13. Considerable arguments were advanced before us as to the effect of the order made by Ramfry, J. on August 25, 1937. On behalf of the appellant it was urged that Ramfry, J. had jurisdiction over the parties to the application in question as well as on the subject matter. Hence the validity of the order made by him cannot be challenged even if it is held that that order is not in accordance with law. To put it differently it was urged that what could be complained of is not the lack of jurisdiction on the part of the court to make the order in question but an illegal exercise of that jurisdiction; but such an attack cannot be made against that order in a collateral proceedings. On the other hand it was urged by Mr. N. C. Chatterjee, learned Counsel for the respondents that Ramfry, J. had no jurisdiction to pass the order in question. His grievance was not that Ramfry, J. exercised his undoubted jurisdiction illegally but that he had no jurisdiction at all to make the order in question.
14. It is plain that if the learned judge had no jurisdiction to pass 3 the order in question then the order is null and void. It is equally plain that if he had jurisdiction to pronounce on the plea put forward before him the fact that he made an incorrect order or even an illegal order cannot affect its validity. Therefore all that we have to see is whether Ramfry, J. had jurisdiction to entertain the application made by the settlor.
15. What is meant by jurisdiction? This question is answered by Mukherjee, Acting C. J. speaking for the Full Bench of the Calcutta High Court in Hirday Nath Roy v. Ramachandra Barna Sarma, (1) L.L. R.68 Cal. 138 of the report the learned judge explained what exactly is meant by jurisdiction. We can do no better than to quote his words :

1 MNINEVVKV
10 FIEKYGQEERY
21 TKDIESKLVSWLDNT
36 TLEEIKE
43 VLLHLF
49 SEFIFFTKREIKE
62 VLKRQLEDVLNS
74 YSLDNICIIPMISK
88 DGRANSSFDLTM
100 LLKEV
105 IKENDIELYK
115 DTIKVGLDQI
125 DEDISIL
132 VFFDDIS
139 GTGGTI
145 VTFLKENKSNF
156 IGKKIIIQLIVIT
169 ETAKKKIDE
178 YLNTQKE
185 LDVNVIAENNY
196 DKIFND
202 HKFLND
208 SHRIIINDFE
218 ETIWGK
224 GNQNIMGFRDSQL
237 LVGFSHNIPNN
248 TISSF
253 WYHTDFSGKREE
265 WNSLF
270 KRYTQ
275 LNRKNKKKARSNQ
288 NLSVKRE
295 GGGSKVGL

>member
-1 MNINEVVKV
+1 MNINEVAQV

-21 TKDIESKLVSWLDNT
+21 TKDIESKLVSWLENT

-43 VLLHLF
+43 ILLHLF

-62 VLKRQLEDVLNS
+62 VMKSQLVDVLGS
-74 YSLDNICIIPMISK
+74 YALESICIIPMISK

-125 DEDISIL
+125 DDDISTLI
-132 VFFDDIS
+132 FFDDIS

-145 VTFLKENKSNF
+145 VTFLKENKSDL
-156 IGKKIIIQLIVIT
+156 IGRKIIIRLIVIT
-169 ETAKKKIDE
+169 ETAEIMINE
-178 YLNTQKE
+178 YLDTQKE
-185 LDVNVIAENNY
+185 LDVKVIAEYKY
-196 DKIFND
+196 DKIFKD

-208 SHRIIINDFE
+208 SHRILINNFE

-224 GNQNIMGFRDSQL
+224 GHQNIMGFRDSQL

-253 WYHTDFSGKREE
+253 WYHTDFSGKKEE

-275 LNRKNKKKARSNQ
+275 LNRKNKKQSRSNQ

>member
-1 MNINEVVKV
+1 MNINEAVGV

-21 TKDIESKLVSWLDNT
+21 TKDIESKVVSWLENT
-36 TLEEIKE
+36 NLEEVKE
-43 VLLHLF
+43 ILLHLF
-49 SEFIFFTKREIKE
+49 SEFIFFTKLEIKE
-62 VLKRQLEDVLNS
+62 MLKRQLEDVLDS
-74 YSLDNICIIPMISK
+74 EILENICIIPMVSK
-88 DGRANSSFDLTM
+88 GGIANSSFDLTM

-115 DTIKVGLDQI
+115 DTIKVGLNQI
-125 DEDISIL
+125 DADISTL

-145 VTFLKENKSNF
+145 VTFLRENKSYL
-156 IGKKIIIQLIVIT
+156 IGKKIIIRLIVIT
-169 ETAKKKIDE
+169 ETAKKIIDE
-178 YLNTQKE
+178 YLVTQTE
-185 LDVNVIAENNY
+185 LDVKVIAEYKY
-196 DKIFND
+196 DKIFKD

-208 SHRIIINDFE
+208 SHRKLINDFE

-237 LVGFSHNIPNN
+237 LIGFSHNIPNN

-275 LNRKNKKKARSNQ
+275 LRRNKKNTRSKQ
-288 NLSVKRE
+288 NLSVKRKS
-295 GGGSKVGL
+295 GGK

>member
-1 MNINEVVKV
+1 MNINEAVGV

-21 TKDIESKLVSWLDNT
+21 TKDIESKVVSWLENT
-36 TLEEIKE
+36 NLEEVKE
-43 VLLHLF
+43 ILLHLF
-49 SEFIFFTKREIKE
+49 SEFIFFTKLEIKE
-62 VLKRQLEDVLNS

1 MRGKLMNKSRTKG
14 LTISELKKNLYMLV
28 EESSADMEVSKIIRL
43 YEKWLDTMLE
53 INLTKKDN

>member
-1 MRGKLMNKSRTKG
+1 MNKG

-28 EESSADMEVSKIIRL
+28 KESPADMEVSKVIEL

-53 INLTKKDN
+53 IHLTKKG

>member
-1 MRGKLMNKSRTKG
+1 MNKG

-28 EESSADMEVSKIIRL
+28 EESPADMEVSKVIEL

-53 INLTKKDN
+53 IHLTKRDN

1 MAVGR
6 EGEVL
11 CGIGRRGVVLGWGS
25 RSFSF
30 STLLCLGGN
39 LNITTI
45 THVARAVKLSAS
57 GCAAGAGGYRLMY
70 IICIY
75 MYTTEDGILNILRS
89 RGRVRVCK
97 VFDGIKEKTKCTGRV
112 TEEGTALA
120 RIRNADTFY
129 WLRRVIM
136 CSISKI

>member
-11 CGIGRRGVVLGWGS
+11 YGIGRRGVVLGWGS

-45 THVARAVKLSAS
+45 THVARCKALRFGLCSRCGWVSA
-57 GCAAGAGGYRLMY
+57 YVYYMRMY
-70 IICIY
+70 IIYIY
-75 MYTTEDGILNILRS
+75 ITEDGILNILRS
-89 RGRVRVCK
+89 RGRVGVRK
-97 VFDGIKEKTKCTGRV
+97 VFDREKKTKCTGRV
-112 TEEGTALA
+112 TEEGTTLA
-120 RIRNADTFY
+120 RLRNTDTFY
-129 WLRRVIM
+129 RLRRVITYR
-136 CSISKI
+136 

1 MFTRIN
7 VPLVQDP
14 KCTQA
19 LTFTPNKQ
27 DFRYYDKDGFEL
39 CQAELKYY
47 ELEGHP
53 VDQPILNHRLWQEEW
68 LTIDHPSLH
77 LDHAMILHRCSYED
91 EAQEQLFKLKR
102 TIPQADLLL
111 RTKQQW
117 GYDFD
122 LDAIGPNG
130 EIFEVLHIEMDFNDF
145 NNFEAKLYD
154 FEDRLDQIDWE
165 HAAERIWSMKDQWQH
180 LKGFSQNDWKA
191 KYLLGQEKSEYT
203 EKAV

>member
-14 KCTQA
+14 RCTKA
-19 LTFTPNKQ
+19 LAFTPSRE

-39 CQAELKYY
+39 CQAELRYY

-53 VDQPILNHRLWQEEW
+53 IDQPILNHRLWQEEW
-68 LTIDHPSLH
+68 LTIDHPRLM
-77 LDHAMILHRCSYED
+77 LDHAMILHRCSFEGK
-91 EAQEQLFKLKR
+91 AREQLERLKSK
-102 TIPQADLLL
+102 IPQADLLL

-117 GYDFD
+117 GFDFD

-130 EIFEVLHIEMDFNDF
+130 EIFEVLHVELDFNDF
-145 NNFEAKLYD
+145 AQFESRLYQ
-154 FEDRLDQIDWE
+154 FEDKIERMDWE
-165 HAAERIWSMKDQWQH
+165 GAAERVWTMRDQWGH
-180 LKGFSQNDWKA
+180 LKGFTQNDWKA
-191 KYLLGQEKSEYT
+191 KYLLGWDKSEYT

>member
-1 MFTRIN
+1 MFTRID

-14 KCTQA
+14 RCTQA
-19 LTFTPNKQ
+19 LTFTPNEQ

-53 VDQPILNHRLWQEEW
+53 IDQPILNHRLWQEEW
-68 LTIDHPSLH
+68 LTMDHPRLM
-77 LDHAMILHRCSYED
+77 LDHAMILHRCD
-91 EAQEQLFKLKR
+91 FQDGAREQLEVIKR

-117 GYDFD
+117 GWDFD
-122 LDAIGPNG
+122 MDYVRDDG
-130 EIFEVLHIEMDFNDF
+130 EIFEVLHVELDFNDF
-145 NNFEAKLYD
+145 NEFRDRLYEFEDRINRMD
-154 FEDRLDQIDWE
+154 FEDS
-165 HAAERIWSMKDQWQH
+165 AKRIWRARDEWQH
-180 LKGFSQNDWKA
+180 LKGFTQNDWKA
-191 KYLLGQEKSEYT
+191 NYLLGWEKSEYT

“In the order of Reference to a Full Bench in the case of Sukhlal v. Tara Chand, I.L.R. 33 Cal. 68. it was stated that jurisdiction may be defined to be the power of a Court to hear and determine a cause, to adjudicate and exercise any judicial power in relation to it : in other words, by jurisdiction is meant the authority which a Court has to decide matters that are litigated before it or to take cognizance of matters presented in a formal way for its decision. An examination of the cases in the books discloses numerous attempts to define the term ‘jurisdiction’, which has been stated to be ‘the power to hear and determine issues of law and fact’, ‘the authority by which the judicial officer take cognizance of and decide causes’; ‘the authority to hear and decide a legal controversy’, ‘the power to hear and determine the subject matter in controversy between parties to a suit and to adjudicate or exercise any judicial power over them;’ ‘the power to hear, determine and pronounce judgment on the issues before the Court’; ‘the power or authority which is conferred upon a Court by the Legislature to hear and determine causes between parties and to carry the judgments into effect’; ‘the power to enquire into the facts, to apply the law, to pronounce the judgment and to carry it into execution’.